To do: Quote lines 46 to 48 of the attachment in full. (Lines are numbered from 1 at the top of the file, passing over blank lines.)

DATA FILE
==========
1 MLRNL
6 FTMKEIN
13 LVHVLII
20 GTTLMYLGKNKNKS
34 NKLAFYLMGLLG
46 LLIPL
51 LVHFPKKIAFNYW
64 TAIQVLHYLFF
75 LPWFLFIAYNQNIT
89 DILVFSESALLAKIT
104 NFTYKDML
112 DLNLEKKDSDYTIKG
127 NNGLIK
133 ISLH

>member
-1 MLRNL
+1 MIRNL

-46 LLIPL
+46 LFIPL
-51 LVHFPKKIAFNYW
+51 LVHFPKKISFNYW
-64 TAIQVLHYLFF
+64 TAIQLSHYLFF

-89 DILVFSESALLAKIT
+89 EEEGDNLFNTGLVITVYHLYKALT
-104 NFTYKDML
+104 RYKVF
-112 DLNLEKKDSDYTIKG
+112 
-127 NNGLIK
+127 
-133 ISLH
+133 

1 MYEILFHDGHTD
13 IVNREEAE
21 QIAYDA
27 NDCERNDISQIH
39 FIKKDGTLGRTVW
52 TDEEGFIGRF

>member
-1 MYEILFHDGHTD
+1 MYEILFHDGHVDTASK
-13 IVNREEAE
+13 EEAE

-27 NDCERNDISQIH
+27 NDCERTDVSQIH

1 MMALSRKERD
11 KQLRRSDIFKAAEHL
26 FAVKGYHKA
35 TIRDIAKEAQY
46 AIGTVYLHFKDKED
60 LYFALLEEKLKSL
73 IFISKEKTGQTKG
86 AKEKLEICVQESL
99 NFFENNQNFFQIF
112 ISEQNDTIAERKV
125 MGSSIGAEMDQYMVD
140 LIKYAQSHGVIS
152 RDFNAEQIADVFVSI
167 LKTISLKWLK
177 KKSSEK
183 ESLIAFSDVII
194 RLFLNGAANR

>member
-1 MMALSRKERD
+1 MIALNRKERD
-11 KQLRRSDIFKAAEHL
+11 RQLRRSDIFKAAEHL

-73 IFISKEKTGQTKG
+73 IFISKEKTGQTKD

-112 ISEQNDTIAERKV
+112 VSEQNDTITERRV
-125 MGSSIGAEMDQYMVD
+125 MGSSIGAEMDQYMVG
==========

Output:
+27 NDCERTDVSQIH

1 MMALSRKERD
11 KQLRRSDIFKAAEHL